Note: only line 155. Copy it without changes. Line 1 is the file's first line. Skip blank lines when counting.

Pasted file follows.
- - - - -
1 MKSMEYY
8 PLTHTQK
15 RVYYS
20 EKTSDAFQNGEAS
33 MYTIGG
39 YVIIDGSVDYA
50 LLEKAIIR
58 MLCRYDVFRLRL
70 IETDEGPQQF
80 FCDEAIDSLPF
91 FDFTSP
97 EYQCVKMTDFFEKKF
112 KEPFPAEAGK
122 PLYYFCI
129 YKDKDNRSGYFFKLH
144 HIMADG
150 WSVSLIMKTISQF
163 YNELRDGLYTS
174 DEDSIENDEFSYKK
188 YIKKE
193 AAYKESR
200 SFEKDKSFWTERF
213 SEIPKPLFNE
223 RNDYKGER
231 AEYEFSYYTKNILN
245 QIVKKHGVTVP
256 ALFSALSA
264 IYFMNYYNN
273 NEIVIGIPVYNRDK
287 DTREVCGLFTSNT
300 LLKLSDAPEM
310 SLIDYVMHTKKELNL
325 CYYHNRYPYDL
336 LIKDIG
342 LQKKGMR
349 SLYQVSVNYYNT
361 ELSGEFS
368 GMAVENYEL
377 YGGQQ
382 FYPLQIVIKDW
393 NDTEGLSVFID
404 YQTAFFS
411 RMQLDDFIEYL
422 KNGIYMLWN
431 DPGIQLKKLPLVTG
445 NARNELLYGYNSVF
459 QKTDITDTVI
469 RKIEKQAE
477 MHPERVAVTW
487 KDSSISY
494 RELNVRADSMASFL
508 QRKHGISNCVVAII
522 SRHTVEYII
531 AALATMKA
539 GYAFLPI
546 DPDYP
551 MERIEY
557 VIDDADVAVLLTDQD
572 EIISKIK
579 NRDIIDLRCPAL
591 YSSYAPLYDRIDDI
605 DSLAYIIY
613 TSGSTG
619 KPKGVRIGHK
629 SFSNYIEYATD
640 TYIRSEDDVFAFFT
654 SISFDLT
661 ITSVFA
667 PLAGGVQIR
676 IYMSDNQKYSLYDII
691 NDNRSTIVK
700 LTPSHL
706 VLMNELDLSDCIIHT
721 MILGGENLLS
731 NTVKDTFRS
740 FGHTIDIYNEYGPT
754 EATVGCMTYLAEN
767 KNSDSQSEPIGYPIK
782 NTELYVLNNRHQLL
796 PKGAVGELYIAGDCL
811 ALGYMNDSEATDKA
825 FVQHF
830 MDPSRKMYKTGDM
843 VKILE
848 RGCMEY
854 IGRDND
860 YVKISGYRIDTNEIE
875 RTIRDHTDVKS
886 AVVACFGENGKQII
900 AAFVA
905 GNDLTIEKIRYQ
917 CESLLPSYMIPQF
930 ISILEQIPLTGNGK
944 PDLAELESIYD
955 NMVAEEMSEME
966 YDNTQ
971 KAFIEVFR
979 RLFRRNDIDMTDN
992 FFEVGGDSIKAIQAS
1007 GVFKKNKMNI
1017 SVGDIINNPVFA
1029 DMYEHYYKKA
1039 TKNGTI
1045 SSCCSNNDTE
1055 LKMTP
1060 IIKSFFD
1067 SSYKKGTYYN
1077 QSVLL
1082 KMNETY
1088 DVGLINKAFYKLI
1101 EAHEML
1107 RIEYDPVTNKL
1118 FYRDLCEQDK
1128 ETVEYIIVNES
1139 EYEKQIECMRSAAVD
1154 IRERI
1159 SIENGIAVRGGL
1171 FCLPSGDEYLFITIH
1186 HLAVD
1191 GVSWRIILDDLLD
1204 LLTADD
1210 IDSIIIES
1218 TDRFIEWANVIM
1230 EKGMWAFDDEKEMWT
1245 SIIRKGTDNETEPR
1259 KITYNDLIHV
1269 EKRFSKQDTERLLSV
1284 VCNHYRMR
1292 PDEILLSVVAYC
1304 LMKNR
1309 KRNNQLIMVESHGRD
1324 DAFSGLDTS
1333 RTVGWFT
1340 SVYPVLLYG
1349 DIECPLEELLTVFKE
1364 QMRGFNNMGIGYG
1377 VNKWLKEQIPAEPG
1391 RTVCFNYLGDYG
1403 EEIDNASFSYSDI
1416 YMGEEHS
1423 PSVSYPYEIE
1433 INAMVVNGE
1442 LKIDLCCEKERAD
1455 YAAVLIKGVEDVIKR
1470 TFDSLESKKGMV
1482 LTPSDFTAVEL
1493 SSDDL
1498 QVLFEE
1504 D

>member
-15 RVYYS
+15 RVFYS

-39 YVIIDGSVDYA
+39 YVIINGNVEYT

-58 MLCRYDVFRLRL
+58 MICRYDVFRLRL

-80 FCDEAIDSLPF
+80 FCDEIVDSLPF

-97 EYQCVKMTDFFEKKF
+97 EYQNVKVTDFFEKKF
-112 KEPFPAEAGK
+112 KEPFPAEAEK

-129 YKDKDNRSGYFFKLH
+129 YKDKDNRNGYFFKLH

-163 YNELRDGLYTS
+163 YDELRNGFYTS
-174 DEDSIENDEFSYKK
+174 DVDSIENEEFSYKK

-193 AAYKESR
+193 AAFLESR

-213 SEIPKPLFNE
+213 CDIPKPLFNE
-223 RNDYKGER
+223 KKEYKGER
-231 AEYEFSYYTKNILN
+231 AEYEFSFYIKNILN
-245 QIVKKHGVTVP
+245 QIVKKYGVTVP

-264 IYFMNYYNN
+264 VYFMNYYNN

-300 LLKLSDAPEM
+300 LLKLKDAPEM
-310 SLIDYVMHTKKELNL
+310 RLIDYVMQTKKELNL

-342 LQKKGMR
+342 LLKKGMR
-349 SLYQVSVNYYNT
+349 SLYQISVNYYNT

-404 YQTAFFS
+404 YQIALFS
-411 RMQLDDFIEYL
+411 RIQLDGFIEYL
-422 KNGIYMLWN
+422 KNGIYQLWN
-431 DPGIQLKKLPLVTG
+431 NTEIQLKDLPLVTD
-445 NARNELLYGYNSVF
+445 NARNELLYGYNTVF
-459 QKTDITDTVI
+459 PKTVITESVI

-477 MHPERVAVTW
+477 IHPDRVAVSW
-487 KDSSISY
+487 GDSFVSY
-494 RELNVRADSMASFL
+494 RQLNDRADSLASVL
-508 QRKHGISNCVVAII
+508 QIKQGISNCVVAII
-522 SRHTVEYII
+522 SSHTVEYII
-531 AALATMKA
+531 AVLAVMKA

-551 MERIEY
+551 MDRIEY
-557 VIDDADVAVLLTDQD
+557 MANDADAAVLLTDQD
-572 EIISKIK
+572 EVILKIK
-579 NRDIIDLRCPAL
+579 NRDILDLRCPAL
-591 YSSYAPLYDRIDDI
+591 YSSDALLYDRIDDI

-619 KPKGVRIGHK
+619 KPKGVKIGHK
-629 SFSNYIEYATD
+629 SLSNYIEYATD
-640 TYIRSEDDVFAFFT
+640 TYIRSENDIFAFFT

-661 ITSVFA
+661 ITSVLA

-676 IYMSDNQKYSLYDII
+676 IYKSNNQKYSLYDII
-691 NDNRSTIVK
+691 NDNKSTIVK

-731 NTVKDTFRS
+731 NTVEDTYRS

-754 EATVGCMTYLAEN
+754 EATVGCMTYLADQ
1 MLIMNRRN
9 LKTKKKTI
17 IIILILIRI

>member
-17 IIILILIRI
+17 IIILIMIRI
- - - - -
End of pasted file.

-58 MLCRYDVFRLRL